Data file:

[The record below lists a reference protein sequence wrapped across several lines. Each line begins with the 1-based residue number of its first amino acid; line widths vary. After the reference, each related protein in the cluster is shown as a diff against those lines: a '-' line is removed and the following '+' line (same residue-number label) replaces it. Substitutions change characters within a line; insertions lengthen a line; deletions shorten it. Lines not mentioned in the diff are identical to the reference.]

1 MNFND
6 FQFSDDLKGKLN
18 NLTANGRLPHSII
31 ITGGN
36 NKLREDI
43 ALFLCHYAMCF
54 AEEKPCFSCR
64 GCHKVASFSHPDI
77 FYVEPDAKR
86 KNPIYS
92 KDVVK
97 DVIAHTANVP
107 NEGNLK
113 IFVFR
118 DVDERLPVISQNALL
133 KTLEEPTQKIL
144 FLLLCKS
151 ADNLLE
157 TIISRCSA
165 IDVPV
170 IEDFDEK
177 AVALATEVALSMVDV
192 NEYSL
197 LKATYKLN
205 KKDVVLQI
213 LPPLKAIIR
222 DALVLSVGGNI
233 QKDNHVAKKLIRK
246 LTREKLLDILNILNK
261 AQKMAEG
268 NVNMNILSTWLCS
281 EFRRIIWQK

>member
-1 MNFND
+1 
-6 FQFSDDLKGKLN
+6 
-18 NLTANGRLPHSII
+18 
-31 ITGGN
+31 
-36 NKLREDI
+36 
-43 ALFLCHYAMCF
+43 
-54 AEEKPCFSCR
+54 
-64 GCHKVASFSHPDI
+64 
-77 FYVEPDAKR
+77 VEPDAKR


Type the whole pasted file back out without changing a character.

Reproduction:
[The record below lists a reference protein sequence wrapped across several lines. Each line begins with the 1-based residue number of its first amino acid; line widths vary. After the reference, each related protein in the cluster is shown as a diff against those lines: a '-' line is removed and the following '+' line (same residue-number label) replaces it. Substitutions change characters within a line; insertions lengthen a line; deletions shorten it. Lines not mentioned in the diff are identical to the reference.]

1 MNFND
6 FQFSDDLKGKLN
18 NLTANGRLPHSII
31 ITGGN
36 NKLREDI
43 ALFLCHYAMCF
54 AEEKPCFSCR
64 GCHKVASFSHPDI
77 FYVEPDAKR
86 KNPIYS
92 KDVVK
97 DVIAHTANVP
107 NEGNLK
113 IFVFR
118 DVDERLPVISQNALL
133 KTLEEPTQKIL
144 FLLLCKS
151 ADNLLE
157 TIISRCSA
165 IDVPV
170 IEDFDEK
177 AVALATEVALSMVDV
192 NEYSL
197 LKATYKLN
205 KKDVVLQI
213 LPPLKAIIR
222 DALVLSVGGNI
233 QKDNHVAKKLIRK
246 LTREKLLDILNILNK
261 AQKMAEG
268 NVNMNILSTWLCS
281 EFRRIIWQK

>member
-1 MNFND
+1 
-6 FQFSDDLKGKLN
+6 
-18 NLTANGRLPHSII
+18 
-31 ITGGN
+31 
-36 NKLREDI
+36 
-43 ALFLCHYAMCF
+43 
-54 AEEKPCFSCR
+54 
-64 GCHKVASFSHPDI
+64 
-77 FYVEPDAKR
+77 VEPDAKR